Facing unprecedented demand for groceries and other goods delivered to the doors of those isolated by the COVID-19 pandemic, Amazon has on-boarded 175,000 employees nationwide in the past few months and continues to hire.
And while many businesses are struggling to retain their talent, the behemoth online retailer had announced even before the pandemic that it would commit $700 million to upskill 100,000 workers by 2025—many of whom are expected to leave Amazon for good.
That’s a point of pride for Ardine Wiliams, vice president of workforce development for Amazon’s HQ2 in Arlington, Virginia. On today’s episode of the Lessons Earned podcast, Williams talks to Strada’s Ben Wildavsky and Andrew Hanson about the business case for upskilling and what role big employers should play in America’s postsecondary education landscape.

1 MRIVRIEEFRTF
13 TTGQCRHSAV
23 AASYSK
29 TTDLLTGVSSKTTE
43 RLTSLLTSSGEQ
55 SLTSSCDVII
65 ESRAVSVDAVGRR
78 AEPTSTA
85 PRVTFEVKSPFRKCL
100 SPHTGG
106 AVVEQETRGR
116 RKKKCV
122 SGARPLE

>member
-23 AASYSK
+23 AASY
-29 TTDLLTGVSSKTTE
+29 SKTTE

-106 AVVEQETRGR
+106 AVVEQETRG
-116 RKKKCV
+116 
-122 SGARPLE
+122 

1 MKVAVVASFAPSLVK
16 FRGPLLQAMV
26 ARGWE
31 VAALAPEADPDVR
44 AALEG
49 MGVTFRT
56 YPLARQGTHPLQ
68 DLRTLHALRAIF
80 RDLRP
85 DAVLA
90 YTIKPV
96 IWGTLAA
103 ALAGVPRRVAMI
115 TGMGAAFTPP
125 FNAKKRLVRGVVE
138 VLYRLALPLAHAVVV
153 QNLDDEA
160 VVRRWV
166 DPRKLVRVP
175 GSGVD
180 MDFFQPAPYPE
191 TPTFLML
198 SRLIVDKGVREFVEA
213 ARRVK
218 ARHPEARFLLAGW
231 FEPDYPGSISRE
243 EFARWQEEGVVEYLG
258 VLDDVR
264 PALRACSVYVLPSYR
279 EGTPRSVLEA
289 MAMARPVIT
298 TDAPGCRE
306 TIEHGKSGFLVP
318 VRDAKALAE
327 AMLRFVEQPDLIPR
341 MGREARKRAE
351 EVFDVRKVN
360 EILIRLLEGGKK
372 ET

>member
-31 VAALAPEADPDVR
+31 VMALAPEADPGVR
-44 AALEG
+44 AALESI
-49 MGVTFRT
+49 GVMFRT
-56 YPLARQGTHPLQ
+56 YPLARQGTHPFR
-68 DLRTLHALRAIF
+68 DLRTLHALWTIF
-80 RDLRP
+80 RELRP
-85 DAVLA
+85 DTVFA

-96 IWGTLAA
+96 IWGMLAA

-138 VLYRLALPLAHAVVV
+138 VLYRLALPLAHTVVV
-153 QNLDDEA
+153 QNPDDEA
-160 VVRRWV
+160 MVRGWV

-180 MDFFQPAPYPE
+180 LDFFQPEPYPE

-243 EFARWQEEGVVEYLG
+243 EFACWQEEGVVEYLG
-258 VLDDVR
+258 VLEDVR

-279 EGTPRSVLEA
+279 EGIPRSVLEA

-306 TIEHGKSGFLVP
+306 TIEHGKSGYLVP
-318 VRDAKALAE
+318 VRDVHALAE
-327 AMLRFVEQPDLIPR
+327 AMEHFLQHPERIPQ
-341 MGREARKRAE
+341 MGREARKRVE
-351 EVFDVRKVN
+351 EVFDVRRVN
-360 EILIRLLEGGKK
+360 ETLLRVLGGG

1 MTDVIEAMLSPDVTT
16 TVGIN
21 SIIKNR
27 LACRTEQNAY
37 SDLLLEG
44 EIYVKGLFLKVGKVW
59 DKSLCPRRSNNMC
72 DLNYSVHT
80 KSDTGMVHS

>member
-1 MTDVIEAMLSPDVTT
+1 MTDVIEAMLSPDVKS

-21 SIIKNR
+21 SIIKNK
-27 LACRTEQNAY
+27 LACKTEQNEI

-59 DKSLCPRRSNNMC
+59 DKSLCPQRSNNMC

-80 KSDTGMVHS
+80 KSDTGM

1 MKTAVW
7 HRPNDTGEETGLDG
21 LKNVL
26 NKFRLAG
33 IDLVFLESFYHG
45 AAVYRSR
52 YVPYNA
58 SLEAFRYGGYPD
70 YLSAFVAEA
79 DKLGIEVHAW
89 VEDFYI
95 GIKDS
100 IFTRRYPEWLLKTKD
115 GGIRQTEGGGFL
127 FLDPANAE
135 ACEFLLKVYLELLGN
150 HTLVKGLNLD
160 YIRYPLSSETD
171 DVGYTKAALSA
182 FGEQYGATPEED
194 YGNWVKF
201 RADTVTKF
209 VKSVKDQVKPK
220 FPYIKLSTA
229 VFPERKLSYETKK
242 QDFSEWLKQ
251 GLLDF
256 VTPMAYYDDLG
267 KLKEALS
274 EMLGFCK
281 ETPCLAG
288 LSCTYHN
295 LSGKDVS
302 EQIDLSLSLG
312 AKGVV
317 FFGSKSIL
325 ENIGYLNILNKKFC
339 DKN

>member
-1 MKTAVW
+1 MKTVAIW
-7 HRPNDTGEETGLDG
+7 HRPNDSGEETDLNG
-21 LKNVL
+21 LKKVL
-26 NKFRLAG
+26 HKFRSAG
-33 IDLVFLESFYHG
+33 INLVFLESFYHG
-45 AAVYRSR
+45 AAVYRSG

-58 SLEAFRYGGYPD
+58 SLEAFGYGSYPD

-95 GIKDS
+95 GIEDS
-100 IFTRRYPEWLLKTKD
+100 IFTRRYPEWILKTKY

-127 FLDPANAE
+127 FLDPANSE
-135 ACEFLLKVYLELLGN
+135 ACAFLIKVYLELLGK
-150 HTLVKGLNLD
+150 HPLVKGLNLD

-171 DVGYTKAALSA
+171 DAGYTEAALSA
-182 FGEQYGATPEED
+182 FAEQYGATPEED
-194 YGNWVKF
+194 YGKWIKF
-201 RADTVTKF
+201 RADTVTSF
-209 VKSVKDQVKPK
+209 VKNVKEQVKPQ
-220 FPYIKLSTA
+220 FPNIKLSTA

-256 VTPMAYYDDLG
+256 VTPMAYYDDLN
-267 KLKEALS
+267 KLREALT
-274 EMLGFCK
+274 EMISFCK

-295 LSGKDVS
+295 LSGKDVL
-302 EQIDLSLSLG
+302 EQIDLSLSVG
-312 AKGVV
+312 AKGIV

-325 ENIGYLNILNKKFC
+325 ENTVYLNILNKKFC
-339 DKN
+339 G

“We take associates from the fulfillment center who’ve got great work experience, grit, determination. They do the training and then move out into the local community, moving from our $15-an-hour minimum wage up to a wage that’s typically 20 percent higher than what we pay,” Williams said. “It puts employees onto a career path and fills a need with local businesses that they might not otherwise be able to fill.”
One of Amazon’s upskilling programs, Career Choice, pays 95 percent of employees’ tuition up front and brings classes on-site so workers can learn before or after their shifts. The goals are threefold, Williams said:
- Get hourly employees onto a career ladder with a path for advancement.
- Increase their pay over what they can earn at Amazon.
- Target careers that are available locally so employees don’t have to move and the local economy thrives.
Of course, Amazon also benefits as Career Choice and other employee education programs help the company build its local reputation, attract new talent, and increase retention of hourly employees while they study and upskill.
To learn more about Amazon’s upskilling program, listen to Williams’ interview on Lessons Earned.